The black and tan Coonhound is an excellent family pet. It gets along well with children of all ages. However, like any dogs, it should not be left unsupervised with children. Since it operates in packs, the Coonhound gets on well with other dogs. However, smaller pets are a different matter. The black and tan Coonhound has a high prey instinct that may prove difficult to curb.


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Nutrition and Feeding

A typical serving for an adult Coonhound is three to five cups of premium-quality dry dog food a day. However, the amount of serving is mainly a rough guide for an average Coonhound since each dog has different nutritional requirement depending on its size, age, build, and metabolism. Activity level also plays a significant factor when it comes to a dog's calorie requirement.

For example, here are the typical calorie needs of an adult black and tan Coonhound per day:

  • Senior and less active: up to 1,140 calories daily
  • Typical adult: up to 1,390 calories daily
  • Physically active: up to 2,200 calories daily

For a coonhound to grow and thrive, it will require a diet composed of high-quality animal protein for healthy bones and muscles. The coonhound should also be served with healthy fats (such as fish oil) that promote a healthy heart and digestion. Give it kibbles with adequate fish meat and essential oils for balanced nutrition.


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Health and Exercise

The Coonhound is healthy, but it is known to suffer from specific ailments. These ailments may include hip dysplasia, cataracts, ectropion, and hypothyroidism. To identify these health issues, a veterinary consultation is recommended.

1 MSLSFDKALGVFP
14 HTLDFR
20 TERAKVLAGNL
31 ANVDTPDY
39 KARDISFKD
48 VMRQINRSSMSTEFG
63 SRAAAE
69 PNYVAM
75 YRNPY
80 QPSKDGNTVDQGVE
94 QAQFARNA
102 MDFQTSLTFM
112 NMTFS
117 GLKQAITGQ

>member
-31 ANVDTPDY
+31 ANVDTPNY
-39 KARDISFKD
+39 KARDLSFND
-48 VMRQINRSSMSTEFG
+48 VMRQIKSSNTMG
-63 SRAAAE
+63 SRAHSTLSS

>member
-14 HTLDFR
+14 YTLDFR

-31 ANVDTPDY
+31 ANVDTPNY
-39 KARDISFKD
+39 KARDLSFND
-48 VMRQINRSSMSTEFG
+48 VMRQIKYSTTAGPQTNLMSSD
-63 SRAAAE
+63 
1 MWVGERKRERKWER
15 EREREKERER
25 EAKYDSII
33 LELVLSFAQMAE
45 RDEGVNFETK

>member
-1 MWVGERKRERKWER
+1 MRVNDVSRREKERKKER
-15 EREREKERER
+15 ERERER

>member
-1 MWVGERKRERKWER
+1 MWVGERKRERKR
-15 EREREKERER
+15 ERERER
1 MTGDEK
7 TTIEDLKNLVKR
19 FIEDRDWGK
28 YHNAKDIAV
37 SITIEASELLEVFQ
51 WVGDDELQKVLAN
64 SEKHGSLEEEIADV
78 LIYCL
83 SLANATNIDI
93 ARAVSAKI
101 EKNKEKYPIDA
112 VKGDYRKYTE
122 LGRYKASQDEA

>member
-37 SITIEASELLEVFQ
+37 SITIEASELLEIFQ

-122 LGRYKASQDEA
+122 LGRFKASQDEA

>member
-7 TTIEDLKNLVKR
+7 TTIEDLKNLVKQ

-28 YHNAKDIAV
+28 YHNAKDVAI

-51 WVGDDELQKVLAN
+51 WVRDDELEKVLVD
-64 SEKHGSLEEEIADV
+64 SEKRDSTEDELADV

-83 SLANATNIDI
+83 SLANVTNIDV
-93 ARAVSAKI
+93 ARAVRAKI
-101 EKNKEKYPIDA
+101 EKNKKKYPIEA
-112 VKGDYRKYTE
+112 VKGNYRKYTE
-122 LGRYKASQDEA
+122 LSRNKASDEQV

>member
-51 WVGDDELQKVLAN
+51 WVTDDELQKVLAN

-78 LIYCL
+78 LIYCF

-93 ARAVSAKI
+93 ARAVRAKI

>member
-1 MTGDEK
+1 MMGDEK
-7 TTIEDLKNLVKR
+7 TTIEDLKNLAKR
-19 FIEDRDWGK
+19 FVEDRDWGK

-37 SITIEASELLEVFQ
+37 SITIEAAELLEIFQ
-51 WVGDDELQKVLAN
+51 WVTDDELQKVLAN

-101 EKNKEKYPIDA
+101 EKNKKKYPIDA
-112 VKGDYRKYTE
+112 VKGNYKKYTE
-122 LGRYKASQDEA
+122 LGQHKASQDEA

This dog breed is bred for active work, thus it will require a lot of exercise. Make sure to take your Coonhound for a walk for at least an hour and a half. It has boundless energy and is very intelligent, so it will need to be given enough physical and mental stimulation to prevent it from getting bored. Like any scent hound, the Coonhound is a great escape artist if given a chance, especially if a strong scent is in the picture. Make sure that your yard fence is super secure to prevent it from escaping.


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Cost of Ownership

If you are looking to get a black and tan Coonhound, you may need to spend at least £600 for a well-bred puppy from a reputable breeder. There is a chance that you will go on a waiting list as this a rare breed in the UK. To manage costs in case of sudden illness or in case of accidents, consider buying pet insurance. You can choose between a basic cover that costs £20 a month and a lifetime cover that costs £42 a month. 

Paying for pet insurance does not exempt you from other costs like veterinary consultations and initial vaccinations, annual boosters, and costs to spay or neuter. All these treatments and procedures will cost about £1,000 annually. Additional outgoings include high-quality food and treats that can set you back £30-40 a month depending on the brand you choose. You also need to consider the initial cost for basic equipment and dog accessories such as lead, collar, bowl, bed, and others. You may need to pay about £150-£200 for these things.

Overall, owning a coonhound will roughly cost about £70–£100 a month. However, the actual amount will depend on the type of insurance cover you select for your dog and the training you may wish to enrol your Coonhound.


Coonhound Breed Highlights

  • The Coonhound, being a scent hound, gets easily distracted by various scents.
  • It is extremely active and will need at least sixty minutes of daily exercise.
  • The Coonhound may not be recommended for new dog owners.
  • The Coonhound is gentle and even-tempered.
  • It may not be trusted around smaller pets due to its strong prey instincts.
  • The Coonhound is intelligent, but may be challenging to train.
Coonhound

Are you sure the Coonhound is the best breed for you? Take the Pet Breed Selector Quiz to find your perfect breed match.

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Can you keep a black and tan Coonhound as a pet dog? If you're not sure, take our Pet Finder for other selection of dog breeds.

Disclaimer:
The information, including measurements, prices and other estimates, on this page is provided for general reference purposes only.